The Center for Global Health Education (CGHE), part of the Robert J. Havey, MD Institute for Global Health in Northwestern Feinberg School of Medicine, hosted its third annual Global Health Education Day symposium May 26.
The annual event brings together researchers, educators and students to discuss and explore issues and innovations in the area of global health.
“Today is one of the first times being together in a long time, and I can feel the energy,” said CGHE co-director Dr. Ashti Doobay-Persaud. “It’s really terrific to be here with all of you.”
Students, staff, faculty and community members in attendance were able to view presenters’ work during the poster session. Those present also had the opportunity to attend plenary and keynote talks followed by question-and-answer sessions, in addition to a closing networking reception.
“This year, our theme is advocacy, and our speakers are going to challenge you to think of yourselves as advocates,” Doobay-Persaud said.
Author Lise Saffran, associate teaching professor at the University of Missouri, provided the keynote address, highlighting ways storytelling can enhance self-awareness and cultural humility in public health practice and improve communication around significant issues of public concern.
“The goal of this work is to engage with the humanities in order to shift the way we see ourselves in the world by cultivating the attributes that ethical storytelling and true empathy require — curiosity, humility, the tolerance of ambiguity and respect for others,” Saffran said, referring to the different narratives we hold and how they reinforce what we already believe.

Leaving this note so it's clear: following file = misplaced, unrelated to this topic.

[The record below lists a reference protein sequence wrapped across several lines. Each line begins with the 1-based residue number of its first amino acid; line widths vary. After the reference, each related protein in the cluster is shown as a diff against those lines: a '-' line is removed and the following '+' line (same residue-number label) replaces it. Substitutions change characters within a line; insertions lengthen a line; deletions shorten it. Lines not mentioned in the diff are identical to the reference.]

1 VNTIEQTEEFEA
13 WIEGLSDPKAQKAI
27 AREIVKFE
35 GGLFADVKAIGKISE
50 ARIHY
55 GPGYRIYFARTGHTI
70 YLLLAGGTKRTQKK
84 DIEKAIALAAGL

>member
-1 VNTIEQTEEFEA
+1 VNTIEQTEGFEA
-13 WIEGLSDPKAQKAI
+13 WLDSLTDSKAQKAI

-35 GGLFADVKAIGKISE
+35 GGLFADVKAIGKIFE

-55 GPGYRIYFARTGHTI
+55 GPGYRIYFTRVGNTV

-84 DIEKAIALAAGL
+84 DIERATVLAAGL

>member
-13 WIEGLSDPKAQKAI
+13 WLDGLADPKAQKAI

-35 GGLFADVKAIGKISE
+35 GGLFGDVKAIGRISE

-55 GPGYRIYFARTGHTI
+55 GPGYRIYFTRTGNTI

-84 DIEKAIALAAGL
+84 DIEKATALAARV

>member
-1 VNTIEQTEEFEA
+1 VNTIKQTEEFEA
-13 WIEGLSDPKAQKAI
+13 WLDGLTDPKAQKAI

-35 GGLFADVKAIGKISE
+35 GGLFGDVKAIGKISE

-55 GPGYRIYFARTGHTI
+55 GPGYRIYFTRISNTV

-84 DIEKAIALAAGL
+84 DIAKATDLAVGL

Juliet Sorensen, clinical professor of law at the Northwestern Pritzker School of Law, led the plenary, “The Criminalization of Obstetric Emergencies: Avenues for Advocacy in Global Health.”
Sorensen, associated with the Center for International Human Rights, also is director and founder of the Northwestern Access to Health Project, an interdisciplinary partnership that analyzes access to health in resource-limited settings. She described the work that she and her students are doing to bring justice to victims, while challenging the group to stand up for justice.
“Each of you here today has the training and experience to be an advocate for global health whether that entails upholding the law or seeking to reform it,” Sorensen said.
The Robert J. Havey, MD Institute for Global Health is supported by a historic gift from the Patrick G. ’59, ’09 H and Shirley W. Ryan ’61, ’19 H (’97, ’00 P) Family.